CHICAGO (AP) — Sears Holdings Corp.’s plans to close up to 120 stores nationally after poor holiday sales doesn’t directly affect the company’s agreement to keep its headquarters in Illinois, Gov. Pat Quinn reassured residents Tuesday.
The governor also said that while it isn’t covered in the agreement with Sears, he hopes the company won’t close stores in the state.
“We expect the headquarters to stay here and the jobs to stay here,” the Democratic governor told reporters in Chicago following a Hanukkah event. “The fact they have to close some stores around the country? That isn’t good news, but it doesn’t directly affect this agreement.”
Sears’ decision to close stores was made public less than two weeks after Quinn signed legislation guaranteeing the company $15 million in tax breaks during the next decade. The company had threatened to move its headquarters from the state before securing the tax incentives.
The tax breaks for Sears depend on the company’s ability to maintain 4,250 jobs at the Sears headquarters in Hoffman Estates, said Rep. David Harris of Arlington Heights, the top Republican on the House Revenue Committee.
“If they don’t meet the benchmarks, they don’t get the tax credits,” Harris said. On the other hand, requiring Sears to keep a certain number of stores operating in Illinois would have been unrealistic.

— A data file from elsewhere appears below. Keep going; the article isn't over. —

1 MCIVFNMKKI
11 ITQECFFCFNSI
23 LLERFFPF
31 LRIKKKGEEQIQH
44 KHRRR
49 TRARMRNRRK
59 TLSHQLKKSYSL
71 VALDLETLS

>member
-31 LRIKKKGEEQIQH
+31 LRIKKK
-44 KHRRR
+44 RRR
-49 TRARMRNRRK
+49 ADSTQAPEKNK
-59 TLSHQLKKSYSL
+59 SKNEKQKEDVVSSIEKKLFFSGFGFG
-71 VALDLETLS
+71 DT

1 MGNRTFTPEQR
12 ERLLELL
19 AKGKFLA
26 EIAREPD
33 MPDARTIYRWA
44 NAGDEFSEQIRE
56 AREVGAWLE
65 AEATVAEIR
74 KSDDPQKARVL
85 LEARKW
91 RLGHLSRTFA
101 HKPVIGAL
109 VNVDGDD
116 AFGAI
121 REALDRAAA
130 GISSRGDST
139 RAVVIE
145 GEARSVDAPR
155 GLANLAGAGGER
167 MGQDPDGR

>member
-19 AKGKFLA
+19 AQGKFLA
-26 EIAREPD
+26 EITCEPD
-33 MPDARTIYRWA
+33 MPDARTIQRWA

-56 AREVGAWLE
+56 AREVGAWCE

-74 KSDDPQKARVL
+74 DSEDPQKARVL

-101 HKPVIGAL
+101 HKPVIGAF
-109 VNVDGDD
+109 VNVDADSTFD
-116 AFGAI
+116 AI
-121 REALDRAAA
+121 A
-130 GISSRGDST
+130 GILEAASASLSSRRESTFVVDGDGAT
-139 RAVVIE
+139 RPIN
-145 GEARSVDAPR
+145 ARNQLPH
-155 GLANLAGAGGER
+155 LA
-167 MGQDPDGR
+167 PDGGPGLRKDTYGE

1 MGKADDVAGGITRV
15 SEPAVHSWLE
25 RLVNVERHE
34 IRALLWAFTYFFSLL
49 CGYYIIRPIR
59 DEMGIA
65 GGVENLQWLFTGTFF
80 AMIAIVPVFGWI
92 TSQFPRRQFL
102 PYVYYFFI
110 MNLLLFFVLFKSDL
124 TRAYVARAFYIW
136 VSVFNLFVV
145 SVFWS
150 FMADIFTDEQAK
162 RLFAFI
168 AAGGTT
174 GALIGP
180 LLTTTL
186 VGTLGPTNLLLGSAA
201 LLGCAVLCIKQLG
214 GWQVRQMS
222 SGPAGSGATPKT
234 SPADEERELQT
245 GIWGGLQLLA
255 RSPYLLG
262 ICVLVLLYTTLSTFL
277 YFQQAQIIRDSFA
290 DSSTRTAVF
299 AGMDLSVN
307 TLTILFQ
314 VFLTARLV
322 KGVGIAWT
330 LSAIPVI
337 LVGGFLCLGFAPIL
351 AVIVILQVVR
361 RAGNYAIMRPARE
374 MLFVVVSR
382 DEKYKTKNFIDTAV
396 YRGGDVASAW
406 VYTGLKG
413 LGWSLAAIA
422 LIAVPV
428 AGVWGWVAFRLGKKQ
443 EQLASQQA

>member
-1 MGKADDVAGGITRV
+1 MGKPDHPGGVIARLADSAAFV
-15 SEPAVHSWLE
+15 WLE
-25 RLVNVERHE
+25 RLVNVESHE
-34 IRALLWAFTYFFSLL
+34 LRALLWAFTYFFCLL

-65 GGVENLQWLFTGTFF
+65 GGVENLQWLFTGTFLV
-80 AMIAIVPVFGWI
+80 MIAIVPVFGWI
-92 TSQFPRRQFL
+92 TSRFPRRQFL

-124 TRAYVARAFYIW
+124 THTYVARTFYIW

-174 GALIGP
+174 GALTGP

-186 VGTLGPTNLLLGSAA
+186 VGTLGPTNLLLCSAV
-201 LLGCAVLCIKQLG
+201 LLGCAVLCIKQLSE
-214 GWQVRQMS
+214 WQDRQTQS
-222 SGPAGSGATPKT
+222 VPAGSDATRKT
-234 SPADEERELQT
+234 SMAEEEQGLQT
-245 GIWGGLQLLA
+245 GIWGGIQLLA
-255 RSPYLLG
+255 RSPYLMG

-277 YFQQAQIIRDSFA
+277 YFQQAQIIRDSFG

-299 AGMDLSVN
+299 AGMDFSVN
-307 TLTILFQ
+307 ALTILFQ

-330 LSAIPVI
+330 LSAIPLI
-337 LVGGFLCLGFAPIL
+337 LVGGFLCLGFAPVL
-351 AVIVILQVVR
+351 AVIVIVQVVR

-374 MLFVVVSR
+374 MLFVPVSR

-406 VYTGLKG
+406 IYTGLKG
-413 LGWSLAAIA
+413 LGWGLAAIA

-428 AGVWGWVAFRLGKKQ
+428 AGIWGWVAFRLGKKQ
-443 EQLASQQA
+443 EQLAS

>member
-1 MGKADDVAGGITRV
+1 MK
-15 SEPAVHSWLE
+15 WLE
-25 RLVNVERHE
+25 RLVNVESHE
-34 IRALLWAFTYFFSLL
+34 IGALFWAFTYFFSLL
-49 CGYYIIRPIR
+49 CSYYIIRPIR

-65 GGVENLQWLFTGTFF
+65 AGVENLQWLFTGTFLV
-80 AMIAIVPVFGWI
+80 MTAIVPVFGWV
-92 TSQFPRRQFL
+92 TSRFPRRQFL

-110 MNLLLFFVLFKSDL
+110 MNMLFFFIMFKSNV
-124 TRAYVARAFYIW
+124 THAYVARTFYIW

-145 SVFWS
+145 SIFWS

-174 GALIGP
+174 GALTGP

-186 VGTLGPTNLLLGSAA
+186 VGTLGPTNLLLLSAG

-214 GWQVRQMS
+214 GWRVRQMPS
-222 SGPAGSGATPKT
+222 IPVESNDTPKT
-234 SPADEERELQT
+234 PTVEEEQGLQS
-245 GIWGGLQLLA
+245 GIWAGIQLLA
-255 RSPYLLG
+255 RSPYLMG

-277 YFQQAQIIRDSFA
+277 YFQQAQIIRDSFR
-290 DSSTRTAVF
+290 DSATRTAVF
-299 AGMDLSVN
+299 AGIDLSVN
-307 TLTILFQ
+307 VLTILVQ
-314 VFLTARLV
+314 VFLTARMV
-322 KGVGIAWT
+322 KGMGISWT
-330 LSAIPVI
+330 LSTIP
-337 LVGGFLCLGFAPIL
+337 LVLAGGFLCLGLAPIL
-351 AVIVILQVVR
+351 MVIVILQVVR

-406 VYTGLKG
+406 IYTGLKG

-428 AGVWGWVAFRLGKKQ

“We knew this going in: Sears is not the strongest company financially right now,” Harris said. “They’ve got to be able to adjust to the economic situation they’re faced with.”
If Sears fails, “it has not cost the state of Illinois anything,” Harris said. “They are not going to get the tax credits if they fail.”
While Quinn and Harris separated the tax incentives package from Sears’ store closings announcement, Sen. Ira Silverstein, a Chicago Democrat, said he feels betrayed by the company. He said Sears officials should explain whether they knew about the potential store closings when lawmakers were considering the tax breaks.
“We gave them a beautiful incentive package. They put a lot of pressure on us to do this package because they wanted to stay in Illinois. I think there’s some explaining that has to be done by Sears,” Silverstein said. “If they were going to do these closings they should have told us ahead of time.”
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